Audience at Grascals Late Afternoon Set
Emcee Cindy Baucom with Terry Baucom and Jamie Dailey
Despite claims from Merlefest’s publicist, it appeared to me that attendance was down considerably, at least if that judgment is made from the number of people in the reserved seats at the Watson Stage or the crowd across the lawn behind them. On the other hand, stages like Creekside, Hillside, and Americana seemed crowded for many of the bands appearing during the day. Since we’re cutting back by buying less food, no CDs, no t-shirts, and no raffle tickets, I didn’t spend as much time at those venues as I have in previous years. Nevertheless, there were never lines at the raffle tables, and the food lines seemed short or non-existent. The Expo tent, where high end instruments and gear are sold, seemed relatively un-crowded. I guess we’ll have to wait until the final report to learn about attendance. When those figures come, however, remember that they don’t represent paid attendance, but count nearly every person who comes onto the grounds each day.
Doc Watson Arrives at the Festival - Thursday
Behind Creekside Stage
I was also disappointed by Jerry Douglas and Travis Tritt on Thursday’s closing. Peter Rowan mailed in his performance, not even caring enough about his audience to have his band know the words. (I've been told by both Pete Wernick, who I deeply respect, and Jody Stecher, who plays mandolin in the Rowan Bluegrass Band as well as on other Rowan projects, that I haven't been completely fair to Mr. Rowan. Stechler has suggested that maybe it's just that I don't like his music, and maybe he's right. I'm happy to withdraw my comment and to apologize to the Rowan band. Difficulties with the sound system may have contributed to what I thought I saw. I'll leave the rest of my reaction to taste and lack of sufficient background to appreciate what Peter Rowan does.) Dailey & Vincent gave their usual high quality show, but Merlefest may not be their venue. Emmylou Harris, preceding Sam Bush on Saturday drew a good crowd, but seemed a bit tired. Her songs are pretty lugubrious and all seem to be in the same tempo and, perhaps, key. She was followed by Sam Bush, who always revs up the audience, but in order to fill the seats in the reserved seat area, emcee Martin Anderson had to invite people seated in the general admission area to move forward, an unusual move, as these seats are usually closed to general admission at 5:00 PM. The best evening performance came on Friday evening when Mountain Heart with the great Tony Rice led off the evening followed by the Del McCoury Band. In recent years, Del has sung songs from his newest recordings before taking requests. This informality and flexibility of this approach charms and attracts an audience.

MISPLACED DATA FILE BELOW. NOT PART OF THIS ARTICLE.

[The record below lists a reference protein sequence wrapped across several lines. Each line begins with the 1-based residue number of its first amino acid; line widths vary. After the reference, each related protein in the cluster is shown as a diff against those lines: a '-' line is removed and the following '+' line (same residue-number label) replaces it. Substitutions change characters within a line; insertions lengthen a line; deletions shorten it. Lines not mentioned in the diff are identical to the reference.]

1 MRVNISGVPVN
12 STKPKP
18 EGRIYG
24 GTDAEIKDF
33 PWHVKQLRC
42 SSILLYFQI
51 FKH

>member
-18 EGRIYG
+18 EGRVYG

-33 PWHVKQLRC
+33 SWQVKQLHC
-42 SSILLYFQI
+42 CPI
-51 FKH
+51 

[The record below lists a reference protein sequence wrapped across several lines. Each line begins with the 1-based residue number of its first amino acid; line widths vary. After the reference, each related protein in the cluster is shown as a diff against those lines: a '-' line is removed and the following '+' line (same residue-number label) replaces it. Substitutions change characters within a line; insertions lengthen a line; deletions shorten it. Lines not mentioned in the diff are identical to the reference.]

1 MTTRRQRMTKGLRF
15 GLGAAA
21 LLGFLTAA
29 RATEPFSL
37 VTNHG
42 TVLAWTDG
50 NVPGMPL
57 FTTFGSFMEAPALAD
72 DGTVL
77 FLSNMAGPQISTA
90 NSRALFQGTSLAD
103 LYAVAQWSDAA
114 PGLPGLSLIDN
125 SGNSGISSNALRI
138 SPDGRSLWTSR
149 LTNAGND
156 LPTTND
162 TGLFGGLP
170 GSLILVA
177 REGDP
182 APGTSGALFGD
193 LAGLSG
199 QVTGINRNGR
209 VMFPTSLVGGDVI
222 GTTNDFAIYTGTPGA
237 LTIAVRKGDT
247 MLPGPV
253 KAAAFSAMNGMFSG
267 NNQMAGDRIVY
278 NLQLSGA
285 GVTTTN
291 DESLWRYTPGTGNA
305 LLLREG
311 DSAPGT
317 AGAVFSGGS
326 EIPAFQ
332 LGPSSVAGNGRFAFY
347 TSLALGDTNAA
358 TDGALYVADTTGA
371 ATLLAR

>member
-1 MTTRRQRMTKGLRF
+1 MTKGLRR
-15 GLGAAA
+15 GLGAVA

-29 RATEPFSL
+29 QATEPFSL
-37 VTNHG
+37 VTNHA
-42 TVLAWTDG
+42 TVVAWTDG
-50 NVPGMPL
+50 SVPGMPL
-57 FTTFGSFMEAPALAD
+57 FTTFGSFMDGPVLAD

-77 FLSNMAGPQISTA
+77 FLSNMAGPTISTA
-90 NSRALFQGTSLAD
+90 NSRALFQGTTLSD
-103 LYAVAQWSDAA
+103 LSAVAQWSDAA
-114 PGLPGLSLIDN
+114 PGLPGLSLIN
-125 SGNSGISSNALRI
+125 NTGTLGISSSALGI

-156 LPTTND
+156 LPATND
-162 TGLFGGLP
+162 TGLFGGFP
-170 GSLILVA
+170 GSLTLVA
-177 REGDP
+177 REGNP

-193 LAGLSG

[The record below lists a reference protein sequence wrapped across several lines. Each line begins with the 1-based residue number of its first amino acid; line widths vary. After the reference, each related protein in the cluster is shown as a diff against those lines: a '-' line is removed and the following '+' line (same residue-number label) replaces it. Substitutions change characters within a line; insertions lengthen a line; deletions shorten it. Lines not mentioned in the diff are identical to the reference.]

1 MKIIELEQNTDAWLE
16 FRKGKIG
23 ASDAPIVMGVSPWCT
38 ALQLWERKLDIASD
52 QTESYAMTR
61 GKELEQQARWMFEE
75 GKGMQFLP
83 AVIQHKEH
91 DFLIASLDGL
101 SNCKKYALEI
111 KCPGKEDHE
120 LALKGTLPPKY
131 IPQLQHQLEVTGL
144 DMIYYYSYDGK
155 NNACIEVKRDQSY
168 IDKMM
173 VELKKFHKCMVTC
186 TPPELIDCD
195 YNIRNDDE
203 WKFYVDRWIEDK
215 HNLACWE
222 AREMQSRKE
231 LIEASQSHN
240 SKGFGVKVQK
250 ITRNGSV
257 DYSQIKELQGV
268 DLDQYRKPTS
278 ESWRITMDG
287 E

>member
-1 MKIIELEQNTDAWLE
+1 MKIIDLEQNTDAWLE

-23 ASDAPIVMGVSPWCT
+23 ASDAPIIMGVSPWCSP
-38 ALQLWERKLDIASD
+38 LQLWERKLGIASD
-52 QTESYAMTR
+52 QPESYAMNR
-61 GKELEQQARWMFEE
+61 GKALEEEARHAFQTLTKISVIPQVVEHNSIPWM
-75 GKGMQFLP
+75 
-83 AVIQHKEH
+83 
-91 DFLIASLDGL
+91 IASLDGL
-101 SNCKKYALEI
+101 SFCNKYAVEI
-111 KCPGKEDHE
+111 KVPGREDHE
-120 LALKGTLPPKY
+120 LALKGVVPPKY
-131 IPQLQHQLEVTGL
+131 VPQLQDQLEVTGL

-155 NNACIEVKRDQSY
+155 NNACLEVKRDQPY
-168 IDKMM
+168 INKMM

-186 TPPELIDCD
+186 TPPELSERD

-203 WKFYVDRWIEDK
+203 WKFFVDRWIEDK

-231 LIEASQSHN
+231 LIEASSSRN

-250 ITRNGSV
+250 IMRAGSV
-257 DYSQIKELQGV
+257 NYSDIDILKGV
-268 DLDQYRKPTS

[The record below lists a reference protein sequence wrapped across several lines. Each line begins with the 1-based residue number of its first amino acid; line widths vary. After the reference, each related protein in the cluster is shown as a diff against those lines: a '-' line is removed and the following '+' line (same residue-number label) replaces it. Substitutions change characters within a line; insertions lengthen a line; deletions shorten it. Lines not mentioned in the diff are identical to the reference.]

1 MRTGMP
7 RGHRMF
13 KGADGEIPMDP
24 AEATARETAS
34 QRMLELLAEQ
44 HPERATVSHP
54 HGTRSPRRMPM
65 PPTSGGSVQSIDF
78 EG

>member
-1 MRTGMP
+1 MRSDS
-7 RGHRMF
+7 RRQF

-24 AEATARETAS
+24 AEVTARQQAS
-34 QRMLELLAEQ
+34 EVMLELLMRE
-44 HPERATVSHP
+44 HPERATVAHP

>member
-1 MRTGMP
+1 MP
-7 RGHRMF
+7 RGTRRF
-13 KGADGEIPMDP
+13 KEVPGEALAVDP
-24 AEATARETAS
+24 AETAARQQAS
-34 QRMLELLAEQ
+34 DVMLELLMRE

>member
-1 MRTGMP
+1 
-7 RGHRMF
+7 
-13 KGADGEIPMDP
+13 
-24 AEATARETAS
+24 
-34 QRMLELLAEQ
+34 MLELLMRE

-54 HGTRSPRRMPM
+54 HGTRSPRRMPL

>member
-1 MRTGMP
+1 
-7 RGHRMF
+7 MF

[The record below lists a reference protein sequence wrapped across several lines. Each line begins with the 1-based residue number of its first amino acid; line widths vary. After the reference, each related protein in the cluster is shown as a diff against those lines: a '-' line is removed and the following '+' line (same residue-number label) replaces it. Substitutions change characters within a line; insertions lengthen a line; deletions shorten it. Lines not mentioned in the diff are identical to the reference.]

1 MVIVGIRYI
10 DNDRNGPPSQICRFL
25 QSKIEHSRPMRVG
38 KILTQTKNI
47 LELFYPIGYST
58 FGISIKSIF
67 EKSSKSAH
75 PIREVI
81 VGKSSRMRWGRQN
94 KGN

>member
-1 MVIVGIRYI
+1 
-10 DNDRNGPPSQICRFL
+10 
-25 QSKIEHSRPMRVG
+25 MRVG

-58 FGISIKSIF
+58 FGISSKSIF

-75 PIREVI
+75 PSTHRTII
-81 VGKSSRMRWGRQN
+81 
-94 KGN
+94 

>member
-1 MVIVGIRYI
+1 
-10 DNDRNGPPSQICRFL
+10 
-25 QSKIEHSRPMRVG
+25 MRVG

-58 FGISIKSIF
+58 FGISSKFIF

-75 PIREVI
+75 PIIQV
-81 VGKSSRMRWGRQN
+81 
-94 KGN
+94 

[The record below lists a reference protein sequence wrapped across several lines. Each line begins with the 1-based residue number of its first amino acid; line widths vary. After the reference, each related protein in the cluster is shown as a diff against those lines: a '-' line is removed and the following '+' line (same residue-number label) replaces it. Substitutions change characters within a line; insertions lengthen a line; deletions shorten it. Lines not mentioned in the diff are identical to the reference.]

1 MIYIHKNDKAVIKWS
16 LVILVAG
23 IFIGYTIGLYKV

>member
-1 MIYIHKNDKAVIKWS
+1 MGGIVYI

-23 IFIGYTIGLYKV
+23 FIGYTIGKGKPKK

In sum, Merlefest is large, crowded, expensive, and consistently entertaining. It seems to be at its best when it combines startling new and ground breaking acts with tried and true performers who are familiar to the diverse crowd. As I look back on the four days just past as well as trying to put our seven years of attendance at Merlefest into some perspective, I continue to see it as one of the most satisfying musical experiences we encounter during the year. We always get to hear bands we’ve never heard before, see performers we’ve heard about but never seen, and re-visit musical greats from the near and not so near past. Over the entire experience, the spirit and generosity of Doc Watson still pervades, but his body and voice are now weakened and we can only wish him well. We can also wish that his vision and openness to the new and different along with his respect for the tried and traditional can still co-exist at Merlefest.